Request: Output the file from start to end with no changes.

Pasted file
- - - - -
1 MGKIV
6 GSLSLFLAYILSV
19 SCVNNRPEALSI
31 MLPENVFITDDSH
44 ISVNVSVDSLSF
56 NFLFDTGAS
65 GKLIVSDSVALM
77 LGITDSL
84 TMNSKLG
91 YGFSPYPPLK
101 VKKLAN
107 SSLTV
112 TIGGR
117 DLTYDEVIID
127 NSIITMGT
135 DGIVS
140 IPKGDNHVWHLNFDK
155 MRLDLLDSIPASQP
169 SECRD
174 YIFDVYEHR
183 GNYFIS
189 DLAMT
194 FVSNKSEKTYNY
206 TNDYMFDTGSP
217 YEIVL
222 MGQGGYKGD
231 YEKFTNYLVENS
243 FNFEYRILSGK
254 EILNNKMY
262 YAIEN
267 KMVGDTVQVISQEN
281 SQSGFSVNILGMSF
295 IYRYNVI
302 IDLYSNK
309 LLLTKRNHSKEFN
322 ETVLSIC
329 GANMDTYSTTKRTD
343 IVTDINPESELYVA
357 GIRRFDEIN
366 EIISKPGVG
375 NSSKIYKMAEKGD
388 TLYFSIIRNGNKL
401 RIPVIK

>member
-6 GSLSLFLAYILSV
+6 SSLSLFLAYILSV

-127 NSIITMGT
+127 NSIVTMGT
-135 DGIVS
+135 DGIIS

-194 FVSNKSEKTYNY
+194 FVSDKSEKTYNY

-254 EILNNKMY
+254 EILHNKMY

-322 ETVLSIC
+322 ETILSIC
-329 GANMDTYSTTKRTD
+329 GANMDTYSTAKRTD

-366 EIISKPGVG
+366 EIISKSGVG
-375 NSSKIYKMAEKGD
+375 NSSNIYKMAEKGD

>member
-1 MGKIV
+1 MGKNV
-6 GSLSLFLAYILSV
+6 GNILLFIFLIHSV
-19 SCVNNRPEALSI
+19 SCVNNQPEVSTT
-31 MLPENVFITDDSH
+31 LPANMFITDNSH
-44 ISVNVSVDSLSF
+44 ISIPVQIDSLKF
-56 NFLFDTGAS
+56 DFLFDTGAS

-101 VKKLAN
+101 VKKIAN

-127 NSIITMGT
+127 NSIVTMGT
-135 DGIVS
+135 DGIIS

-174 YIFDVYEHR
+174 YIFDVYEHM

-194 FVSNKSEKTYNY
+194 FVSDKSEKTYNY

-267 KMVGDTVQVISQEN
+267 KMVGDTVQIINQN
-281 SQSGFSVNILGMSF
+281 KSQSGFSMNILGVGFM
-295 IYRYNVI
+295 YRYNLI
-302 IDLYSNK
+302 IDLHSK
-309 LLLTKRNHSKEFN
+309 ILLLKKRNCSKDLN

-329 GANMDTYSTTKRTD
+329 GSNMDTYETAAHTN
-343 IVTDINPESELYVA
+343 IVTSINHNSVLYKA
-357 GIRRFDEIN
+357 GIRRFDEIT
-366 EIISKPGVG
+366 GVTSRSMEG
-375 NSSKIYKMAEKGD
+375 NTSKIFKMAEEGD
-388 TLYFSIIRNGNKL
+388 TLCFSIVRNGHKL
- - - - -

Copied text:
1 MGKIV
6 GSLSLFLAYILSV
19 SCVNNRPEALSI
31 MLPENVFITDDSH
44 ISVNVSVDSLSF
56 NFLFDTGAS
65 GKLIVSDSVALM
77 LGITDSL
84 TMNSKLG
91 YGFSPYPPLK
101 VKKLAN
107 SSLTV
112 TIGGR
117 DLTYDEVIID
127 NSIITMGT
135 DGIVS
140 IPKGDNHVWHLNFDK
155 MRLDLLDSIPASQP
169 SECRD
174 YIFDVYEHR
183 GNYFIS
189 DLAMT
194 FVSNKSEKTYNY
206 TNDYMFDTGSP
217 YEIVL
222 MGQGGYKGD
231 YEKFTNYLVENS
243 FNFEYRILSGK
254 EILNNKMY
262 YAIEN
267 KMVGDTVQVISQEN
281 SQSGFSVNILGMSF
295 IYRYNVI
302 IDLYSNK
309 LLLTKRNHSKEFN
322 ETVLSIC
329 GANMDTYSTTKRTD
343 IVTDINPESELYVA
357 GIRRFDEIN
366 EIISKPGVG
375 NSSKIYKMAEKGD
388 TLYFSIIRNGNKL
401 RIPVIK

>member
-6 GSLSLFLAYILSV
+6 SSLSLFLAYILSV

-127 NSIITMGT
+127 NSIVTMGT
-135 DGIVS
+135 DGIIS

-194 FVSNKSEKTYNY
+194 FVSDKSEKTYNY

-254 EILNNKMY
+254 EILHNKMY

-322 ETVLSIC
+322 ETILSIC
-329 GANMDTYSTTKRTD
+329 GANMDTYSTAKRTD

-366 EIISKPGVG
+366 EIISKSGVG
-375 NSSKIYKMAEKGD
+375 NSSNIYKMAEKGD

>member
-1 MGKIV
+1 MGKNV
-6 GSLSLFLAYILSV
+6 GNILLFIFLIHSV
-19 SCVNNRPEALSI
+19 SCVNNQPEVSTT
-31 MLPENVFITDDSH
+31 LPANMFITDNSH
-44 ISVNVSVDSLSF
+44 ISIPVQIDSLKF
-56 NFLFDTGAS
+56 DFLFDTGAS

-101 VKKLAN
+101 VKKIAN

-127 NSIITMGT
+127 NSIVTMGT
-135 DGIVS
+135 DGIIS

-174 YIFDVYEHR
+174 YIFDVYEHM

-194 FVSNKSEKTYNY
+194 FVSDKSEKTYNY

-267 KMVGDTVQVISQEN
+267 KMVGDTVQIINQN
-281 SQSGFSVNILGMSF
+281 KSQSGFSMNILGVGFM
-295 IYRYNVI
+295 YRYNLI
-302 IDLYSNK
+302 IDLHSK
-309 LLLTKRNHSKEFN
+309 ILLLKKRNCSKDLN

-329 GANMDTYSTTKRTD
+329 GSNMDTYETAAHTN
-343 IVTDINPESELYVA
+343 IVTSINHNSVLYKA
-357 GIRRFDEIN
+357 GIRRFDEIT
-366 EIISKPGVG
+366 GVTSRSMEG
-375 NSSKIYKMAEKGD
+375 NTSKIFKMAEEGD
-388 TLYFSIIRNGNKL
+388 TLCFSIVRNGHKL